LOGO CHALLENGE: The University of Texas tells Hillsborough County’s Lennard High School to change its Longhorn logo, saying it’s too close to the university’s trademarked look, WFLA reports.

CLOSER LOOK: The embattled Mason Classical Academy charter school in Collier County calls for its own separate investigation into mismanagement allegations against it, the Naples Daily News reports.

MISUSED FUNDS: A new report indicates the University of Central Florida misspent about $100 million since 2010, although some former officials are refusing to cooperate with the investigation, the Orlando Sentinel reports.

BAD ACTS: A Charlotte County school resource officer resigns amid allegations he showed up drunk to an event with students, the Charlotte Sun reports.

ICYMI: Yesterday’s Florida education news roundup

ALSO IN THIS SECTION

  1. First page of school data report Times staff
    Find your school in these reports.
  2. Colleen Beaudoin is selected Pasco County School Board chairwoman for 2020, and Allen Altman is named vice chairman. JEFFREY SOLOCHEK  |  Times Staff
    Altman chosen as vice chairman.
  3. Melissa Snively and Steve Cona III are the new chair and vice chair of the Hillsborough County School Board. MARLENE   |  Times staff
    Steve Cona III is vice chair.
  4. Hillsborough County School Board member Karen Perez MARLENE SOKOL  |  Times staff
    School board member Karen Perez sees student stress in her social work practice.
  5. Gov. Ron DeSantis speaks at pre-legislative news conference on Tuesday Oct. 29, 2019, in Tallahassee, Fla. (AP Photo/Steve Cannon) STEVE CANNON  |  AP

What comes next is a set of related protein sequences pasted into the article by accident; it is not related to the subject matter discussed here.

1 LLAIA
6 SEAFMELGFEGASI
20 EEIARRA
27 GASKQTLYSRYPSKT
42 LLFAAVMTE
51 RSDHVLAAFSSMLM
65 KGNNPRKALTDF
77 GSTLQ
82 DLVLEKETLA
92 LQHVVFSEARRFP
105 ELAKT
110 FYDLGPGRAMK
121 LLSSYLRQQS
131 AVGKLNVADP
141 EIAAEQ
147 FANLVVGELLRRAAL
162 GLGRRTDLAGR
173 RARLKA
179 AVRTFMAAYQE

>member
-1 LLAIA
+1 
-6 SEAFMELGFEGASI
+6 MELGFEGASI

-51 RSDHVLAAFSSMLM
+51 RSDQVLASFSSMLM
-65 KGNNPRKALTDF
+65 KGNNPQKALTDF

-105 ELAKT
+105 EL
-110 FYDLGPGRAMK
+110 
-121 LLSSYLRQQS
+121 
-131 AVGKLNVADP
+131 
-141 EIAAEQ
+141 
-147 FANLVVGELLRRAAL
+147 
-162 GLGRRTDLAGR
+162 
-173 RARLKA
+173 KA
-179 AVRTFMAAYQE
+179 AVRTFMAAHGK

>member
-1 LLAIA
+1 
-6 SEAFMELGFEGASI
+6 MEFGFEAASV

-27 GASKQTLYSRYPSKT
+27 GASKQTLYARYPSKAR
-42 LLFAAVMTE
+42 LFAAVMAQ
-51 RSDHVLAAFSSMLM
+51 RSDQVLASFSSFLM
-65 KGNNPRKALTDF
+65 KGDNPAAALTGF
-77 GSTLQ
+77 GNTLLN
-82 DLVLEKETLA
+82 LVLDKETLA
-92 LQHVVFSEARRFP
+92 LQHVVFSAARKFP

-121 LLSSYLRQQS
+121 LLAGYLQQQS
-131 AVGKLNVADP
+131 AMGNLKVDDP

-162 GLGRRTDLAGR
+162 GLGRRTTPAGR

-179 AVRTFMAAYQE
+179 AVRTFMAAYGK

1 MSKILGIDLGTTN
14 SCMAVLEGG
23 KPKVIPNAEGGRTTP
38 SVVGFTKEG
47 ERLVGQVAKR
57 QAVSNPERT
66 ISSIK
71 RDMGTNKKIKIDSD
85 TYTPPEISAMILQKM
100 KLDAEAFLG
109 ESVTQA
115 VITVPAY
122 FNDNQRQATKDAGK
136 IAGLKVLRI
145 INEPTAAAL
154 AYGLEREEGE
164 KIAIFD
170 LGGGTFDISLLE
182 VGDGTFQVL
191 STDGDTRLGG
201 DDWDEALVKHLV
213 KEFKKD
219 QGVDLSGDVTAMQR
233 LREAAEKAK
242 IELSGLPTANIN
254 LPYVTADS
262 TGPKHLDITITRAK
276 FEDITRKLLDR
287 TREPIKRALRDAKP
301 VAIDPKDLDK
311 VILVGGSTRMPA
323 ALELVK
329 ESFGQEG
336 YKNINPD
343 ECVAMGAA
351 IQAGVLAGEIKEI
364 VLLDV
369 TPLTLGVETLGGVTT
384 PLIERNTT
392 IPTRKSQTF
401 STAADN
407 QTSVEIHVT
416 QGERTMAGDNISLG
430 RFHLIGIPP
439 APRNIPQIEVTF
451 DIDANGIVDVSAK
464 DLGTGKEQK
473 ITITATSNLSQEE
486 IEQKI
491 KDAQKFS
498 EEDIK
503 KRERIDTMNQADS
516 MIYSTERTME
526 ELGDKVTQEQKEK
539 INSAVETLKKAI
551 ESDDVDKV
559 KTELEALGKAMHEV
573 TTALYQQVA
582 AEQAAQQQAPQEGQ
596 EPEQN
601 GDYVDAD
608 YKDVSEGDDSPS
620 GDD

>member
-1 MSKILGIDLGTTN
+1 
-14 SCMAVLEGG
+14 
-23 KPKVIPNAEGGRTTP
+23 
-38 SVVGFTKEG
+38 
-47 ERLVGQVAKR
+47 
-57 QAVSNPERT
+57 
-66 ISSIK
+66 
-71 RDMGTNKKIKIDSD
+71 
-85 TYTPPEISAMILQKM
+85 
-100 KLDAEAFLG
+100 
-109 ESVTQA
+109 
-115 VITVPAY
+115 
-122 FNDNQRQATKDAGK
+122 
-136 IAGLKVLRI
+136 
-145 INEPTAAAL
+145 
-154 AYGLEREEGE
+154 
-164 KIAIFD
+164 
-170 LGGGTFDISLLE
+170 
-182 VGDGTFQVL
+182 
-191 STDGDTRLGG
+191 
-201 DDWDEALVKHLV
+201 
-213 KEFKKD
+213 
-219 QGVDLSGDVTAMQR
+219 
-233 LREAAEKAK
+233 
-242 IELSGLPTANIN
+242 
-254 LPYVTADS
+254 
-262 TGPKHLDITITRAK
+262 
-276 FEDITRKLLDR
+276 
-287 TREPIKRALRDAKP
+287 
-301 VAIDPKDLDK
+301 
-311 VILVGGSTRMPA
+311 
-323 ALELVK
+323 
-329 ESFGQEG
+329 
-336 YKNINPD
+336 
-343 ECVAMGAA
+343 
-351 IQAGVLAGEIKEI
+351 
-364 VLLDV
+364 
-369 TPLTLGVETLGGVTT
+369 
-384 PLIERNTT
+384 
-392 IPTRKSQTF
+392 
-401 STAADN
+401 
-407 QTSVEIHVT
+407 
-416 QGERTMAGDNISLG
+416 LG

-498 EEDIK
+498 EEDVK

He’s got a new voucher proposal, as well.
  6. Pasco school bus drivers are among those school-related employees who would get a 3.25 percent raise under a tentative contract agreement for 2019-20.
    District, union attention now turns to teacher contracts.
  7. Teacher Kate Newell watches seventh graders Aaron Roxberry and Jacob Iovino practice the slope-intercept formula in one of her weekly visits to their Bayonet Point Middle algebra class, which Newell usually teaches remotely. JEFFREY SOLOCHEK  |  Times Staff
    A roundup of stories from around the state.
  8. eSchool teacher Kate Newell holds a discussion-based assessment with eighth-grader Ariana Toro during a recent visit to Bayonet Point Middle School. Newell leads the math course remotely most days, but comes to campus at least once weekly to give her students some extra attention. JEFFREY SOLOCHEK  |  Times Staff
    Principals increasingly turn to virtual instruction to fill their vacancies.
  9. Victoria Arriaga, left, does a letter-matching activity during Priscilla Perez's pre-kindergarten class at West Tampa Elementary School in 2018.  [MONICA HERNDON   |   Times]
    Reading proficiency, however, continues to be a challenge.
  10. Florida Gov. Ron DeSantis is proposing $1 billion in increased teacher pay as part of a $91.4 billion state budget he put forward on Monday. CHRIS URSO  |  Times
    The Florida governor also wants to hire hundreds of new corrections officers and spend $1.4 billion on hurricane recovery.